August, 1994. A year after the last version of the manuscript had been written. Sundaure was nearly 21 months. And our withdrawal from the collective circuits had reached its most distant orbit. Other than a few letters from friends, we hardly heard any direct news from Auroville. And other than from letters sent out to their mailing lists, we received no communications from the Auroville-related groups here. For all intents and purposes, the world had become our collective context, our place of exile, and the small, remarkably receptive town of Ashland, our transit community.
Then out of the blue came a phone call from Lynda Lester. Would I consider writing something for NexUS? "What's NexUS?" I asked, hearing jumbled in my brain, "What's next for us?" That parallel inner and outer conversation and the June issue which she sent us seemed to trigger off the subversive possibility of reconnecting. Tentatively at first: A visit with Lynda on an exploratory trip to the Southwest where we had heard of some conference around Sri Aurobindo's birthday in Baca, Colorado. It would also be a first test of travels with Sundaure.
The Baca part of it never really coincided with the group event, arriving as we did on the eve of its conclusion. But the moment there did lead to some intensive personal time which broke something open in me, resulting in a rather radical "coming out" article on Satprem for the last NexUS. The brief visit with Lynda, crammed with its late-night conversations, furthered that opening, recalling the high of more interactive times.
But there was no immediate collective "descent." More a destined touching-in with individuals. Yet there was a renewed sense of reaching out for that lost tribe of ours still missing, still eluding the more contrived collective traps and nets we had set for it thus far.
How would we, I wonder now, as the year draws to a close, find that living sangha of Hers that seemed to be "just around the next corner"? How many of us in fact truly consider Community as a heart-felt need, as more than Virtual Community in the Internet or reservations for the next AUM? And though it is obvious that we cannot expect to replicate a live-in Auroville, spread out as we are over here, how many of us want to be part of more than just an Auro-club or Auro-network?
For, after the Weekend, after the e-mail, then what? Isn't real community something that happens beneath the gloss and hyperbole of spiritual class reunions and cyber-forums (valuable and inspiring as they may be)?--in the actual working out together in our lives-as-a-whole all that still remains unresolved between us, all the distortions in our past that we have left unhealed and unaddressed for fear of the awesome responsibility we would have to assume with one another? Isn't it easier just to leave things (persons) and move on, not bothering to take the initiative, to make that phone call that might expose too much vulnerability? Or worse yet, to hang up in the middle?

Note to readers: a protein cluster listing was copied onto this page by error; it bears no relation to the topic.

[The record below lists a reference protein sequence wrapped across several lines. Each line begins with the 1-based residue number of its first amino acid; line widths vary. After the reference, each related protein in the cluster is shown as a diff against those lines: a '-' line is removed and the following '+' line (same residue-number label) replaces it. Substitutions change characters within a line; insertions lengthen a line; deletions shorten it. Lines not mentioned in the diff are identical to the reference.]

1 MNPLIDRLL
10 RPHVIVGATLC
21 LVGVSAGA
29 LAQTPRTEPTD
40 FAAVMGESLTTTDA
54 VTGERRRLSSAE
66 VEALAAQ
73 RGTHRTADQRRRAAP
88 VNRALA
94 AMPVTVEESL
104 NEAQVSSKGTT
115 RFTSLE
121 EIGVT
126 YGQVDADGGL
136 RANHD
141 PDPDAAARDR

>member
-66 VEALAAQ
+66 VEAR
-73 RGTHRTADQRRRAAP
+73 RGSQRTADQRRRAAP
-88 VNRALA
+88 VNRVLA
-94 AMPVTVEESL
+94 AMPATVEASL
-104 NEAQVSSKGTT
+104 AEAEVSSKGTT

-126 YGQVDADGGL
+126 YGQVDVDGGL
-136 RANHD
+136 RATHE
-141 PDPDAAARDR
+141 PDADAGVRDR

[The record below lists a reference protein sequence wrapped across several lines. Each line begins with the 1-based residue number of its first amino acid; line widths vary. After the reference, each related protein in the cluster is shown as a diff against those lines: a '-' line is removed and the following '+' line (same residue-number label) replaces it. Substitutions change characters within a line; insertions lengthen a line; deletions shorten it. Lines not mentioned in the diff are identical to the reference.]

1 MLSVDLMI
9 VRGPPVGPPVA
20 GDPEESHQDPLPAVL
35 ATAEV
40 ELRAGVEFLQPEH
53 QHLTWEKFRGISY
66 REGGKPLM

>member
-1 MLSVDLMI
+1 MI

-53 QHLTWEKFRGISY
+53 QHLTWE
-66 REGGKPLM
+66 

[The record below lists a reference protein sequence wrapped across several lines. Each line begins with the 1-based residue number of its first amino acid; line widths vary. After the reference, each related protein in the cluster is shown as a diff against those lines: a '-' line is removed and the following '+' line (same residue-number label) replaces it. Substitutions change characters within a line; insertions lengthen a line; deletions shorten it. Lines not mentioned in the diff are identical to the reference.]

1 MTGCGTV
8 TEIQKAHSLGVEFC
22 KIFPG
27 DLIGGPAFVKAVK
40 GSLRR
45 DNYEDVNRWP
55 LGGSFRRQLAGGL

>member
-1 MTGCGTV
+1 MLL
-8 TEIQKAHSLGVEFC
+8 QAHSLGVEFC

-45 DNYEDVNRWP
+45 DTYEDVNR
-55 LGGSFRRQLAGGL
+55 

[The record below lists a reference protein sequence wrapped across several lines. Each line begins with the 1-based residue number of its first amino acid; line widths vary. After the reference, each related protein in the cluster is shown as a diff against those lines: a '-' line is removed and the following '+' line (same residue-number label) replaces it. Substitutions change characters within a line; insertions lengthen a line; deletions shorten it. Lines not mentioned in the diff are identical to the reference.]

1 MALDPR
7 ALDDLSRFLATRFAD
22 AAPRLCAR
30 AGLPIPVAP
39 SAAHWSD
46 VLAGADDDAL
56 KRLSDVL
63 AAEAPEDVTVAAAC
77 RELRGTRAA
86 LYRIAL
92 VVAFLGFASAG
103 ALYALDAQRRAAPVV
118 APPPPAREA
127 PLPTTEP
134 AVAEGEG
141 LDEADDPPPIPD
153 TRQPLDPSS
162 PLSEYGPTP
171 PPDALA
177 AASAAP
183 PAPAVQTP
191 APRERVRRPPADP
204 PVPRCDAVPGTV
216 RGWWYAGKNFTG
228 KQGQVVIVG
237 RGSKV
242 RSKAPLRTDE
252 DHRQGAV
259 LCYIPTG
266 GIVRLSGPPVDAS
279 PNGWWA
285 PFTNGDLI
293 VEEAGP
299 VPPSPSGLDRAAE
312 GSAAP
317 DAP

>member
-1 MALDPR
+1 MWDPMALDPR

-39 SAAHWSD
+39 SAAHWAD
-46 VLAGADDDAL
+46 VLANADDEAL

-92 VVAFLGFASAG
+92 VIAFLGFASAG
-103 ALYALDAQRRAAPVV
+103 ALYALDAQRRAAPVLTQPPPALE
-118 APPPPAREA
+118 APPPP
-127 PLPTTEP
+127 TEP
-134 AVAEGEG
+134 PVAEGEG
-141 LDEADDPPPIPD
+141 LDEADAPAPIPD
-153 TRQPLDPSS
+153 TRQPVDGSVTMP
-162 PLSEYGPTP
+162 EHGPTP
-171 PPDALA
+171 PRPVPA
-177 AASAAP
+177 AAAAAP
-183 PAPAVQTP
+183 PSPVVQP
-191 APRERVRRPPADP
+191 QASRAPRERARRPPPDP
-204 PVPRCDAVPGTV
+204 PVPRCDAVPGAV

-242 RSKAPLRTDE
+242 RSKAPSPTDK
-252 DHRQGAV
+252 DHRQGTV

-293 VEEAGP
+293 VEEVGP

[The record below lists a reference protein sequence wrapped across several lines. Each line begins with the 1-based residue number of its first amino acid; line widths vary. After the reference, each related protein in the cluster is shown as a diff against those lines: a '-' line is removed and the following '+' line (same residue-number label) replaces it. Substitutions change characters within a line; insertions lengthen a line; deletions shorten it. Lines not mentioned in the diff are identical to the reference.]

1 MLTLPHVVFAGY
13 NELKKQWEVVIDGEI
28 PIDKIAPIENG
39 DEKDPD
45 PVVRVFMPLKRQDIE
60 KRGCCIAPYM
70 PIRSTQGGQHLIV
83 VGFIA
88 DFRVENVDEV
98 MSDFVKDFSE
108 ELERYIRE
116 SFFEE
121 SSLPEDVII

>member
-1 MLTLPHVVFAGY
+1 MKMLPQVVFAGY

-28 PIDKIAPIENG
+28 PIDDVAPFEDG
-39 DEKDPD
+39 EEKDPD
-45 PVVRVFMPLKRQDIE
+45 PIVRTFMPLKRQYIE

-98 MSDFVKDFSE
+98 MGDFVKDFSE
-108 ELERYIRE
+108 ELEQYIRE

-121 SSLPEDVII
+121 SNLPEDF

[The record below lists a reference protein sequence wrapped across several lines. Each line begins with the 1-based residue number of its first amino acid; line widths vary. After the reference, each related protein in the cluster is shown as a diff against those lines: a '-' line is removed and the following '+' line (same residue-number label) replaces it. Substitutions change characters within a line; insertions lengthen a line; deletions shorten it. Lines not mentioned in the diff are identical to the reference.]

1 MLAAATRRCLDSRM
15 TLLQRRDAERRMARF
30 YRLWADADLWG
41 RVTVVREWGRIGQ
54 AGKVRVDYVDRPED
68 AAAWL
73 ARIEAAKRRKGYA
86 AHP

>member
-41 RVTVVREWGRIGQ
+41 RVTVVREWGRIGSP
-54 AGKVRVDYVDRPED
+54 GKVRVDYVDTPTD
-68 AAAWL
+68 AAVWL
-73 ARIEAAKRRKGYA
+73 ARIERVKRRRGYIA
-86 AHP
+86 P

But these escapes and intermediaries--so second-nature to a culture such as ours which hides behind a technology that claims to enhance communication even as it so conveniently allows us to cut-and-run--are unavailable to us in real community. There, we cannot problem-solve by proxy; by simply burying the past with all its unresolved corpses that were once comrades in the yoga; or by gathering together for some annual collective fix to sanctify us and get us through the next stretch of isolation.
"As for experiences," Sri Aurobindo's quote jumped out at me in the Fall NexUS, "they are all right but the trouble is that they do not seem to change the nature, they only enrich the consciousness . . . That is why we insist on the psychic transformation as the first necessity--for that does change the nature . . ."
Yes, aren't we really looking to feel ourselves part of a community of individuals more interested in changing natures rather than just ex-changing experiences? Individuals willing to confront in ourselves those primeval competitive instincts that undermine our own and each other's works, offerings, and lives.
If so, what does this imply for us? What responsibility do we have to Her and one another to heal our pasts--not just paste over them--so that we might become a truer, more supportive and effective vehicle for Her Future, Her Community, joined together by more than just our Auro-prefix or our cellular passwords to access the party or program?
And what might we find if we took up that humbling work, digging back for that basis of trust on which the success of all our other projects and organizations depends? Who might we become if we re-formed that human chain, passing the chettis from one to another, letting that offering of concrete goodwill clear us of all our unresolved stories, threading between us as a bond far stronger, more reliable, creative, and joyful than the fickle attractions and repulsions that presently join us or divide us?
Yes, what might we find and who might we become?
I turn to our two-year-old son, the Dream still fully alive in his eyes. His smile disarms me as he takes my hand, saying: "Papa and Sunny go for a walk." And so revived, I resume our journey . . . --December 1994
Savitra received his name from the Mother. His liaison work for
Auroville included soliciting and obtaining the first U.S. foundation grants that started AV's afforestation, endorsements for the township from illuminaries such as Margaret Mead, and articles in publications such as The Whole Earth Review .